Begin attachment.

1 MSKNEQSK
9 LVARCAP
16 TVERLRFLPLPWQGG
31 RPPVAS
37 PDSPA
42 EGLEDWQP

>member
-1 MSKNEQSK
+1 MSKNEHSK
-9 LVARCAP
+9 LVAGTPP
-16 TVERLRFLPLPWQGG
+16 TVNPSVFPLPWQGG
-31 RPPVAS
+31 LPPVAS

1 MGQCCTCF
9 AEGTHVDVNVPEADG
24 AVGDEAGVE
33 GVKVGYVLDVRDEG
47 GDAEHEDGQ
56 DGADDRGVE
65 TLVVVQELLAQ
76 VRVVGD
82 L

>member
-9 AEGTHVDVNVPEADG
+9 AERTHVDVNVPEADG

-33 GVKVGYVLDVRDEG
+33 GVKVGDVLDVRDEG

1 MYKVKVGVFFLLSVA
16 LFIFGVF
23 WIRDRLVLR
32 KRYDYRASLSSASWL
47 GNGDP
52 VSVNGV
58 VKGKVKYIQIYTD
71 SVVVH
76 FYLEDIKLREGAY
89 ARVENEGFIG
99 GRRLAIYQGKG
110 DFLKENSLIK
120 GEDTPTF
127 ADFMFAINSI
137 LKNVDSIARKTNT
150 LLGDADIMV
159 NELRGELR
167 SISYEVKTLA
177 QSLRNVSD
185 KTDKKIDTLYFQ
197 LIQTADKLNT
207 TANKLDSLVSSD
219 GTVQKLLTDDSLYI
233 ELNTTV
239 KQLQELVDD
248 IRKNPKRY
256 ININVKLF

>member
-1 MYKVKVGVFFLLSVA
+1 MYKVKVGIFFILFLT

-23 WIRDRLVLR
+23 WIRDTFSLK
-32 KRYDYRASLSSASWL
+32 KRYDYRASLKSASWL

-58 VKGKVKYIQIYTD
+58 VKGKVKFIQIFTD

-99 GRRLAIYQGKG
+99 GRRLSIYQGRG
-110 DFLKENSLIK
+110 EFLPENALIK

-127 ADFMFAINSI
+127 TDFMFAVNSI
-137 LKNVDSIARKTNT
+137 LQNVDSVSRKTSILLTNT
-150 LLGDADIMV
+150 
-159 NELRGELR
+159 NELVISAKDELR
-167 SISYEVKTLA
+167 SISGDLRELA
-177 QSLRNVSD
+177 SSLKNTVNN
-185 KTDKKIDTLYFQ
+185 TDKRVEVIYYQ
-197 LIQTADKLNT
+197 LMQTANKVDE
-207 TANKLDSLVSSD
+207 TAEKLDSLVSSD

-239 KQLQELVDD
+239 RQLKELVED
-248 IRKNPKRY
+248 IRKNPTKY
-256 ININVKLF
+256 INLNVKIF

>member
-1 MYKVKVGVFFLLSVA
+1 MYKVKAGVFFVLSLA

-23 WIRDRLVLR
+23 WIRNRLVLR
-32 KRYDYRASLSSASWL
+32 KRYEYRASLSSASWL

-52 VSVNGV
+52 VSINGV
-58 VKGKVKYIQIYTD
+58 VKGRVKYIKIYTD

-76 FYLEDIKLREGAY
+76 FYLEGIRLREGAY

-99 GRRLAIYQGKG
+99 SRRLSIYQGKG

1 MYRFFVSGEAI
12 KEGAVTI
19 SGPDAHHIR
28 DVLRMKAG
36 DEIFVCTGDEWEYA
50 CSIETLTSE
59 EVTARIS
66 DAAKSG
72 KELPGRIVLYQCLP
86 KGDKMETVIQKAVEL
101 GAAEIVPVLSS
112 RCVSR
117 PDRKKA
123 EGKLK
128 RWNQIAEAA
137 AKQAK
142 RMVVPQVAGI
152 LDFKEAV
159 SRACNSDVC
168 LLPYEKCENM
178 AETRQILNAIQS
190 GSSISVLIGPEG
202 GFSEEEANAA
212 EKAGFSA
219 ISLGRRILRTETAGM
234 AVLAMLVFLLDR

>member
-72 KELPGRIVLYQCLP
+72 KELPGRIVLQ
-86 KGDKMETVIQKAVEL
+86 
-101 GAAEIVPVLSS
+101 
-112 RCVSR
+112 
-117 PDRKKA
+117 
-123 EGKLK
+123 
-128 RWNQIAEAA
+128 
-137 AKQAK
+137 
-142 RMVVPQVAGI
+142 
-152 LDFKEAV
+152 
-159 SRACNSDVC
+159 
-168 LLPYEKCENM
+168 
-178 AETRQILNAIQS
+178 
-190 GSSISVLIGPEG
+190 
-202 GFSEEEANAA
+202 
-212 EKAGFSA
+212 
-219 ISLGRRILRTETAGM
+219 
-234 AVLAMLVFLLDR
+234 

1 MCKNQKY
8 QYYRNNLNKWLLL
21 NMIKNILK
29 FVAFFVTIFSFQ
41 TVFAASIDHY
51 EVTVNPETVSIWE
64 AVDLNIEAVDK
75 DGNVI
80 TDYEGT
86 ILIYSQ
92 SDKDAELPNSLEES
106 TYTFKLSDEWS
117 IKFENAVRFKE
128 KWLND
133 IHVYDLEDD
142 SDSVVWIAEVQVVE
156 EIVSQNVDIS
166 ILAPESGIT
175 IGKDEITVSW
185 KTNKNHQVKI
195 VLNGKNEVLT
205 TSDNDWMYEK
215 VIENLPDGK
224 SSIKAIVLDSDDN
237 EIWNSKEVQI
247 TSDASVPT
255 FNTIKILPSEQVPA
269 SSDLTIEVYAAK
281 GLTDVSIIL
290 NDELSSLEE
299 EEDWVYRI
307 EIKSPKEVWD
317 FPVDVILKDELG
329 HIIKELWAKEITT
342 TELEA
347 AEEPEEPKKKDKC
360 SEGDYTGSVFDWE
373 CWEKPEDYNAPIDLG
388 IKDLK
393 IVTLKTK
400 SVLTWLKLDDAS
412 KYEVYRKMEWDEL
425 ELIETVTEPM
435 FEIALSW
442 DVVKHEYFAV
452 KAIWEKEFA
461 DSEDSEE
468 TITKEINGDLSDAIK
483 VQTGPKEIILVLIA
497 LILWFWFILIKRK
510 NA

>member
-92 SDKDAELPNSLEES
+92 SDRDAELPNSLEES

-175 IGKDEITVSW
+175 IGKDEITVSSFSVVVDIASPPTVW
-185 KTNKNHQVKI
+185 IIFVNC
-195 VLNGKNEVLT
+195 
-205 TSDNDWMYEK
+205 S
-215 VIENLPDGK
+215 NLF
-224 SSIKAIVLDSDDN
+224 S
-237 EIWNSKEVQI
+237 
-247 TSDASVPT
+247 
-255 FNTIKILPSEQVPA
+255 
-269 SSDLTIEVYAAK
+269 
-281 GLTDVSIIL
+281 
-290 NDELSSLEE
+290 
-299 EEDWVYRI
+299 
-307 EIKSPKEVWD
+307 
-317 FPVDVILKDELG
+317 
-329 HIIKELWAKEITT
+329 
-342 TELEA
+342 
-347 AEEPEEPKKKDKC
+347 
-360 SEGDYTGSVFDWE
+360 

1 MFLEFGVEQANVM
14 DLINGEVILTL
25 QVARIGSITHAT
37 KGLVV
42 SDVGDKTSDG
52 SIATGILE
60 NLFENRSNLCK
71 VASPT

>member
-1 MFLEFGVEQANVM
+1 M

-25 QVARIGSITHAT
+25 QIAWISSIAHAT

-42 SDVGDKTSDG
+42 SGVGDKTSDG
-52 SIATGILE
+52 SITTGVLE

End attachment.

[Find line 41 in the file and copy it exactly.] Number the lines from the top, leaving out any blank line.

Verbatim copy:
110 DFLKENSLIK